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Glycolysis II

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Published on Oct 20, 2010

This course is part of a series taught by Kevin Ahern at Oregon State University on General Biochemistry. For more information about online courses go to http://ecampus.oregonstate.edu/ http://www.youtube.com/playlist?list=...

Also check out the free textbook "Biochemistry Free and Easy" at: http://biochem.science.oregonstate.edu

1. Regulation of glycolysis occurs through 3 enzymes - hexokinase, PFK, and pyruvate kinase. Hexokinase is regulated by substrate-level regulation. PFK is regulated allosterically by ATP (turns off), AMP (turns on), citrate (turns off), and F2,6BP (strongly turns on). Note that ATP and citrate will be present when cells have a lot of energy, so it is logical that they turn off the enzyme. By contrast, AMP is present when cells have little energy and it is logical that it turn on the enzyme under these conditions. F2,6BP can counteract the negative effects of ATP on the enzyme to some extent.

2. Note also that PFK is very unusual in being negatively regulated by a molecule (ATP) that is also a substrate. This is possible because the enzyme has an allosteric binding site for ATP in addition to the substrate binding site and the Km for the allosteric site is higher than the substrate binding site.

3. Pyruvate kinase is regulated both allosterically andby covalent modification (phosphorylation/dephosphorylation). Phosphorylation of the enzyme by a protein kinase turns the enzyme activity down, whereas F1,6BP acts as an allosteric activator. This activation is known as feedforward activation.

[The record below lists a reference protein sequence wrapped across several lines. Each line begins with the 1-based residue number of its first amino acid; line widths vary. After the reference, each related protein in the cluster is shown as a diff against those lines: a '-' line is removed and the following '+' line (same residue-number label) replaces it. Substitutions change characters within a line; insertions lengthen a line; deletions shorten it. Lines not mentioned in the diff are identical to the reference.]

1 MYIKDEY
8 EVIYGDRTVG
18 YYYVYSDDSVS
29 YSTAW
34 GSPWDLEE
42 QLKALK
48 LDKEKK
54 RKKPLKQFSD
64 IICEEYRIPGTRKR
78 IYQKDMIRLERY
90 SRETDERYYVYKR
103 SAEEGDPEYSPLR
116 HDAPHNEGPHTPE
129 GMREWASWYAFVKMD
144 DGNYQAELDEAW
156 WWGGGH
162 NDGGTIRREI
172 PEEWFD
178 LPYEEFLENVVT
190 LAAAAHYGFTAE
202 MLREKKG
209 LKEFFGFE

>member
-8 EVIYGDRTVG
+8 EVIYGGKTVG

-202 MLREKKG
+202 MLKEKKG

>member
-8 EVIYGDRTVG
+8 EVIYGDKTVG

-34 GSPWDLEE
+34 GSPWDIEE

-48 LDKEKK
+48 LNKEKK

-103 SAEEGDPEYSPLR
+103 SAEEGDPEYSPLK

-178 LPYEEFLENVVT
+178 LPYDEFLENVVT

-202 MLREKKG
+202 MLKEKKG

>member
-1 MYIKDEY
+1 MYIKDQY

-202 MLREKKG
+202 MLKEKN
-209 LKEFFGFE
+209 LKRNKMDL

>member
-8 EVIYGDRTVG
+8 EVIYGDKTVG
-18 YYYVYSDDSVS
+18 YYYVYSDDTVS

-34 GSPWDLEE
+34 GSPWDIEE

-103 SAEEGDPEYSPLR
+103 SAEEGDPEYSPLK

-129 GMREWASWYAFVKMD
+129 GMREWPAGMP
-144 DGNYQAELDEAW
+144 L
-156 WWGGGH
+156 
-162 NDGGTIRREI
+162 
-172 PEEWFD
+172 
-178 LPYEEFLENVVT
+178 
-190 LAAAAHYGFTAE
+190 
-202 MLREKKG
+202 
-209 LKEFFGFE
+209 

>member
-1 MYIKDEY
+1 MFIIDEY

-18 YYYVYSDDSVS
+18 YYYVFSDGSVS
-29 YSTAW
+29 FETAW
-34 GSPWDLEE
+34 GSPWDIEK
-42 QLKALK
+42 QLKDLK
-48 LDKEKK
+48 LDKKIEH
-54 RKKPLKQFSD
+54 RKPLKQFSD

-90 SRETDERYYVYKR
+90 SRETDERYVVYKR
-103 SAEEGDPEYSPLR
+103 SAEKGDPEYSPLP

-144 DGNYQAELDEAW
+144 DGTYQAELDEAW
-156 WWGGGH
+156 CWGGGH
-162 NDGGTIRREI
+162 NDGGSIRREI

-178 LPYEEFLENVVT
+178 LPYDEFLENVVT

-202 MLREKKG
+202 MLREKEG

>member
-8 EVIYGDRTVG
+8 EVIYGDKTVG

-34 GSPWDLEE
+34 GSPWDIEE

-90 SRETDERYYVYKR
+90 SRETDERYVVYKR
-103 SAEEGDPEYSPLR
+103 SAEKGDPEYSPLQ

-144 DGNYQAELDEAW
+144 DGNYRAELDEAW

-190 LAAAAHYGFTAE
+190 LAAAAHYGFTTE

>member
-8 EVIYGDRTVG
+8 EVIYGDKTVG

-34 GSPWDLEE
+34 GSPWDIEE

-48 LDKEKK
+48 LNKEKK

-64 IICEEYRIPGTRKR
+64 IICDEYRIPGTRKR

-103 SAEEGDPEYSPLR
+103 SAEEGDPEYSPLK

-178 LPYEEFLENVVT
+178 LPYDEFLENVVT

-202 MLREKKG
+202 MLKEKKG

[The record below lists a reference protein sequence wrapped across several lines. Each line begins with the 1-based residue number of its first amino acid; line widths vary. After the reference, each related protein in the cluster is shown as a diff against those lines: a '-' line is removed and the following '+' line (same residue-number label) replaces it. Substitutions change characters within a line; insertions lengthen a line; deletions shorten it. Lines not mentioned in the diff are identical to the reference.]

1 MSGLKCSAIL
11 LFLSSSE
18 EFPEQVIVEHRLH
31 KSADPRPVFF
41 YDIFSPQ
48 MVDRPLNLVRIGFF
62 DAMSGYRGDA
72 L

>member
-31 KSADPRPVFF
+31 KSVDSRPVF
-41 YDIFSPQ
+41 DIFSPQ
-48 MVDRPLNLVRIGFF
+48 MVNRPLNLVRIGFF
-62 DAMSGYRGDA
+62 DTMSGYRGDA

4. Feed forward activation is rare in metabolism. It is a term used to describe a metabolic product (such as F1,6BP above) that ACTIVATES an enzyme that catalyzes a reaction further ahead of it in a metabolic pathway. In glycolysis, feedforward activation acts to start the pyruvate kinase reaction and PULLs the reactions forward to get over the energy "hump" of the aldolase reaction.

5. Hypoxia refers to the condition where cells are short of oxygen. Since oxygen is necessary for maximum energy production from glucose, they must respond to this condition. One way they respond is by making a transcription factor known as Hypoxia Induction Factor 1 (HIF-1). HIF-1 activates transcription of genes involved in glucose transport and glycolysis. Cancer cells are frequently hypoxic and induce HIF-1, as well. Another way cancer cells battle hypoxia is to stimulate the growth of blood vessels to them by making another factor known as angiogenin. Blocking HIF-1 and angiogenin are anti-cancer therapies.

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